Toria walked back towards Kebrin after placing her bet. “Done!” she exclaimed. “I can’t wait to see who wins!”

A staccato trumpet note summoned the racers onto the race track. The announcer used his loudhailer to introduce each as it arrived, “Here comes bay Alder representing Ruatha ridden by Tagmar, chestnut Hazel of Peyton with rider Alfea, red dun Kestrel bred here at Fort and ridden by Rinoa, Bassett in the green and yellow of Keroon riding bay Ranger, here comes Essra’s bay Rumpus from Plateau hold, and finally from Ruatha River here is bay Fletch with his rider Dasha.”

Mitch craned his neck to see the runnerbeasts. He asked Kebrin, “Want to bet a night of dishwashing on the winner?”

Kebrin had been looking around for a better vantage point for himself and his friends, especially considering how short Toria and he were. He grinned back at Mitch, “Sure! Since this is my first time, I’ll wager on Alder and see if the other folks gamblin’ are right.” He gestured toward an area not too far away, “You think we might be able to see better from over there?”

The runnerbeasts were forced into a row behind a chalk line on the ground. A heavy rope of woven reed was held up in front of them at chest height. A hush fell over the crowd. When the rope dropped and the horn sounded, the race would begin.

People held their breath, hearts pounding, faces flushing…

Toria watched the lead up to the race, bouncing up and down with barely contained excitement as she responded to Kebrin’s inquiry, “Sure!”

Mitch followed Kebrin to the place he spotted, farther from the fence but on a tiny hill. They could see a little bit better.

The sound of the horn almost made Kebrin and Toria jump. The crowd erupted into a roar of shouts and cheers. The iron-shod hooves of the runnerbeasts beat the ground like distant thunder.

The announcer called the race for those who couldn’t see the entire track, “Hazel out very quickly, Kestrel moving through along the inside in the wraps and she’s up to take the lead, Fletch is the trailer…”

Toria yelled with enthusiasm, “Go Hazel! You can do it!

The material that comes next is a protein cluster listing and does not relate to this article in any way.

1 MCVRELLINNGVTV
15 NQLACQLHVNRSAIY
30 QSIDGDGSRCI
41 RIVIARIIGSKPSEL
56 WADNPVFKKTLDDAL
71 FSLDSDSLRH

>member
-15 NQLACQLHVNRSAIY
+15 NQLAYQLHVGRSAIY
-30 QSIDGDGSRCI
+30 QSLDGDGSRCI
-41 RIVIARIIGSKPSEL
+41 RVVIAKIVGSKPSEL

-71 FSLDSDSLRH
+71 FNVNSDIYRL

The announcer continued, “It’s Ranger dueling with Kestrel at the half pole, heads apart, Hazel moves up strong to take third, Alder is in fourth, Fletch fifth, Rumpus in the back of the pack heading to the three-quarter pole…”

Kebrin watched intently, suddenly concerned that the favored winner of the race wasn’t going to do very well at all – at least not unless he poured on the speed at the very end.

Mitch chanted, “Go Kestrel, go Kestrel, go Kestrel!”

The cheering intensified, almost drowning out the announcer. “Hazel keeping up the pressure, Kestrel right next to Ranger on the inside, Alder makes a three-wide bid and tackles Hazel at the top of the stretch! Ranger takes the lead and opens up with authority! Kestrel and Alder just bounding along will complete the top three behind Ranger.”

As the runnerbeasts crossed the finish line, the roar of the crowd subsided into groans and maledicta, with only children and a few winners still cheering.

Mitch kicked the dirt, “Aw, second place! So close!”

Kebrin had a hard time seeing and following the last few frenetic seconds of the race. He uttered hesitantly, “I… I don’t think any of us won.”

Toria groaned. “Well, that was well dusted.”

Kebrin glanced between Mitch and Toria, looking thoughtful for just a second, and then offered, “How about bubbly pies as consolation prizes? My treat.” He gestured back the way they had come, “I saw – well, smelled – a vendor as we were heading over here. If they taste half as good as they smell, then we might be in luck…”

Mitch nodded, “Yeah, thanks. Think we can talk one of the older kids into buying us an ale?”

Perking up at the mention of bubbly pies, Toria nodded. “Sure, some bubbly pies would make things a bit better. Thanks, Kebrin.”

Kebrin started leading the trio out of the throng of spectators and more into the open area of the Gather, trying to navigate by landmarks he had taken note of. He nods confidently to Mitch, “Probably so, yeah. We can probably find one of our dorm mates, or someone I’ve tutored that would be willing to help us out. Wanna try?”

He kept navigating the crowd for a moment and then slowed down to walk alongside Mitch. More quietly, where hopefully only the three of them can hear, “If they won’t, one of the Gather tents has some people I know – only a little – who might let us in. We could probably sneak a drink or two there. But I’d rather try talking someone from the Hall into it first.”

Mitch’s eyes gleamed, “I’m game.” he said conspiratorially.